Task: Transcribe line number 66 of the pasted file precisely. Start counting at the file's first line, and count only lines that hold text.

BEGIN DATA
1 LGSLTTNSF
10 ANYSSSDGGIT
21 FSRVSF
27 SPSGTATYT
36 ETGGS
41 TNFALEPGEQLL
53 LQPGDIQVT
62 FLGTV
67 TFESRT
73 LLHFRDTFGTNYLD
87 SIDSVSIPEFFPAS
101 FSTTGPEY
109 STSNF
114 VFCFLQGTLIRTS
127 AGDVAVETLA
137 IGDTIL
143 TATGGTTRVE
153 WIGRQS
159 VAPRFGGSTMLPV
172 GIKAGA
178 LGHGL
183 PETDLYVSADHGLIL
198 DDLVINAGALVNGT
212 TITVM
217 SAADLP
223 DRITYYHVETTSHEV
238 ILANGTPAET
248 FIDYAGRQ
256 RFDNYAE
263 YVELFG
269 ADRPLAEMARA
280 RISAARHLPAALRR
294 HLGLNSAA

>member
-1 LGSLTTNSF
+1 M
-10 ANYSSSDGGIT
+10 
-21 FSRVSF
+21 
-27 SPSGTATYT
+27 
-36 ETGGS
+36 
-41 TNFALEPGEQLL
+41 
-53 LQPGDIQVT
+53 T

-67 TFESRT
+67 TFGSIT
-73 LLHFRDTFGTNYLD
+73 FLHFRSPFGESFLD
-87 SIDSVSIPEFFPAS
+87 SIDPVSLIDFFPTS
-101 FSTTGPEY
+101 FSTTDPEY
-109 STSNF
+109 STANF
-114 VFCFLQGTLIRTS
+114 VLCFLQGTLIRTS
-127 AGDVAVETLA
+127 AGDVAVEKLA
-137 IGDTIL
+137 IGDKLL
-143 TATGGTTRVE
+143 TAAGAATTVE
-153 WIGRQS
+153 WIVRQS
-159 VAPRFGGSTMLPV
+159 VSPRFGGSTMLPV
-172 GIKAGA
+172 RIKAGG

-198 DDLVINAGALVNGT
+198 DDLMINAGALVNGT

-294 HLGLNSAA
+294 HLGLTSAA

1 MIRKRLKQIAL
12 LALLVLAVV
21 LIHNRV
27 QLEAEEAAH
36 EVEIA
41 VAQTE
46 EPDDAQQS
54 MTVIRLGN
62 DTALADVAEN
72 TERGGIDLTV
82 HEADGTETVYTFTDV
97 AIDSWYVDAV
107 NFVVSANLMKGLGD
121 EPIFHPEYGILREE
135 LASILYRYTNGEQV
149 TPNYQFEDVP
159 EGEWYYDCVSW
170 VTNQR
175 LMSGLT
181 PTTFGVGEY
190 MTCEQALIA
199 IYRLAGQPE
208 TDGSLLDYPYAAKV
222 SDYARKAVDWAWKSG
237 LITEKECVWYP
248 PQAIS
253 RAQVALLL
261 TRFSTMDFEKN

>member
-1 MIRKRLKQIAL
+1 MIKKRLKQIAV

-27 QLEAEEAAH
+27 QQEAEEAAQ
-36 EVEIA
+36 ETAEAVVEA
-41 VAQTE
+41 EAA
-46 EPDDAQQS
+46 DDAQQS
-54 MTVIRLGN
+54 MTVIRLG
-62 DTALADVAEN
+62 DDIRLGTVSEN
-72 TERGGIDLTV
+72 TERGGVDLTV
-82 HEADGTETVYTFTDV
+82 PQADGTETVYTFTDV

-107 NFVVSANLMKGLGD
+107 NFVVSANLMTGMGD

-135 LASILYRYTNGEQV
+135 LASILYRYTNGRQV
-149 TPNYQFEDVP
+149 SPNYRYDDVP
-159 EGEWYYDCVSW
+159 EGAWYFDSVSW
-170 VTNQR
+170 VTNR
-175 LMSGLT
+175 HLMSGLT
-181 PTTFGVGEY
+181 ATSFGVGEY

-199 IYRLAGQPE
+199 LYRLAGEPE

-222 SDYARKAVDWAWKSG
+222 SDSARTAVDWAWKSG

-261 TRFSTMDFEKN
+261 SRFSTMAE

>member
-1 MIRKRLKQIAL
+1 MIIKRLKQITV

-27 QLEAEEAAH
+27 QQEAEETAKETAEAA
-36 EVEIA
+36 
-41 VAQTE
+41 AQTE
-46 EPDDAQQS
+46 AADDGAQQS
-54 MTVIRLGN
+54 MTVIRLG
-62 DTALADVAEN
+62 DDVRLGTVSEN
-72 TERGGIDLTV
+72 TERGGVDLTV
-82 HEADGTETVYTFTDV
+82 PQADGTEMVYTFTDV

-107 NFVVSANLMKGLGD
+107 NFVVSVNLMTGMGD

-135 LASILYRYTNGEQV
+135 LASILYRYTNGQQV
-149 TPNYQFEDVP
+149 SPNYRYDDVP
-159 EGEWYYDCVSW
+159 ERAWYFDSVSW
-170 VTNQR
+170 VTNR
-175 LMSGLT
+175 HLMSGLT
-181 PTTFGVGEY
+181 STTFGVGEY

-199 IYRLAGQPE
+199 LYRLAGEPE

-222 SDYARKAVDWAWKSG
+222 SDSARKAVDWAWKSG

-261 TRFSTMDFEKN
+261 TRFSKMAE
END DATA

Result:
+143 TAAGAATTVE